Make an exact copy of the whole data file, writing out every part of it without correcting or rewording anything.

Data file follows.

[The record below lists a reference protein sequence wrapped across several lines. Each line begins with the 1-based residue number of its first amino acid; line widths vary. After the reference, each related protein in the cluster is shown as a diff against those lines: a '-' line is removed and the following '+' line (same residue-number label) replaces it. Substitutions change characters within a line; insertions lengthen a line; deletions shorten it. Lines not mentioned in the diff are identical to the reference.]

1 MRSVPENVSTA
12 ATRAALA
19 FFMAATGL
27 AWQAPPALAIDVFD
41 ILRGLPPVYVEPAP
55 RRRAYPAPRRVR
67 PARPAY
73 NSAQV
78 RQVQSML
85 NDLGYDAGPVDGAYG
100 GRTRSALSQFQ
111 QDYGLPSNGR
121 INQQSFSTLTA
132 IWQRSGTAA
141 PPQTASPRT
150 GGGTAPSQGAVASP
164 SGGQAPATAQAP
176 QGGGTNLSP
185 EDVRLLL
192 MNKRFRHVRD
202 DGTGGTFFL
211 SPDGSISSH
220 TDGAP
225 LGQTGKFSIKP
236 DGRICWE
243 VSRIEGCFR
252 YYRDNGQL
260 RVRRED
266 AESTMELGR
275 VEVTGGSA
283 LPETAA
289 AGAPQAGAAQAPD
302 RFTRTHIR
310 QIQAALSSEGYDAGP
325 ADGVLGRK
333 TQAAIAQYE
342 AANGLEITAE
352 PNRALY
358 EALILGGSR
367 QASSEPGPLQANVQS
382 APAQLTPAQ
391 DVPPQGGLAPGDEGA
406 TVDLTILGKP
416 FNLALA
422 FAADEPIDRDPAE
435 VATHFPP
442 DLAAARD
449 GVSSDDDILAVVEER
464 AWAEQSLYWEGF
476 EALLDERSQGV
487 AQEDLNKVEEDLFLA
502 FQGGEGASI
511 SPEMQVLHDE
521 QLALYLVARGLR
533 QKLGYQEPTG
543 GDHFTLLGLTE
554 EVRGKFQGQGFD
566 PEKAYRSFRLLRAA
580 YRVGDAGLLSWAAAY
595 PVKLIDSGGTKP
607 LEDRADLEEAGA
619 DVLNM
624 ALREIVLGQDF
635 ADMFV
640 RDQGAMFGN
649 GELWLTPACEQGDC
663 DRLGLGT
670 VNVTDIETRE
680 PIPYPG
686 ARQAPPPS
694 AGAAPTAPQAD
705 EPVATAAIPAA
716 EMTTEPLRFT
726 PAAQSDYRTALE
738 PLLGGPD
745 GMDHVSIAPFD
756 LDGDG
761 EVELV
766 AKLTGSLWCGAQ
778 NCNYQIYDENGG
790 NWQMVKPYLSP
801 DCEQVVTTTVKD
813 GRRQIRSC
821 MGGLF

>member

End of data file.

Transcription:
[The record below lists a reference protein sequence wrapped across several lines. Each line begins with the 1-based residue number of its first amino acid; line widths vary. After the reference, each related protein in the cluster is shown as a diff against those lines: a '-' line is removed and the following '+' line (same residue-number label) replaces it. Substitutions change characters within a line; insertions lengthen a line; deletions shorten it. Lines not mentioned in the diff are identical to the reference.]

1 MRSVPENVSTA
12 ATRAALA
19 FFMAATGL
27 AWQAPPALAIDVFD
41 ILRGLPPVYVEPAP
55 RRRAYPAPRRVR
67 PARPAY
73 NSAQV
78 RQVQSML
85 NDLGYDAGPVDGAYG
100 GRTRSALSQFQ
111 QDYGLPSNGR
121 INQQSFSTLTA
132 IWQRSGTAA
141 PPQTASPRT
150 GGGTAPSQGAVASP
164 SGGQAPATAQAP
176 QGGGTNLSP
185 EDVRLLL
192 MNKRFRHVRD
202 DGTGGTFFL
211 SPDGSISSH
220 TDGAP
225 LGQTGKFSIKP
236 DGRICWE
243 VSRIEGCFR
252 YYRDNGQL
260 RVRRED
266 AESTMELGR
275 VEVTGGSA
283 LPETAA
289 AGAPQAGAAQAPD
302 RFTRTHIR
310 QIQAALSSEGYDAGP
325 ADGVLGRK
333 TQAAIAQYE
342 AANGLEITAE
352 PNRALY
358 EALILGGSR
367 QASSEPGPLQANVQS
382 APAQLTPAQ
391 DVPPQGGLAPGDEGA
406 TVDLTILGKP
416 FNLALA
422 FAADEPIDRDPAE
435 VATHFPP
442 DLAAARD
449 GVSSDDDILAVVEER
464 AWAEQSLYWEGF
476 EALLDERSQGV
487 AQEDLNKVEEDLFLA
502 FQGGEGASI
511 SPEMQVLHDE
521 QLALYLVARGLR
533 QKLGYQEPTG
543 GDHFTLLGLTE
554 EVRGKFQGQGFD
566 PEKAYRSFRLLRAA
580 YRVGDAGLLSWAAAY
595 PVKLIDSGGTKP
607 LEDRADLEEAGA
619 DVLNM
624 ALREIVLGQDF
635 ADMFV
640 RDQGAMFGN
649 GELWLTPACEQGDC
663 DRLGLGT
670 VNVTDIETRE
680 PIPYPG
686 ARQAPPPS
694 AGAAPTAPQAD
705 EPVATAAIPAA
716 EMTTEPLRFT
726 PAAQSDYRTALE
738 PLLGGPD
745 GMDHVSIAPFD
756 LDGDG
761 EVELV
766 AKLTGSLWCGAQ
778 NCNYQIYDENGG
790 NWQMVKPYLSP
801 DCEQVVTTTVKD
813 GRRQIRSC
821 MGGLF

>member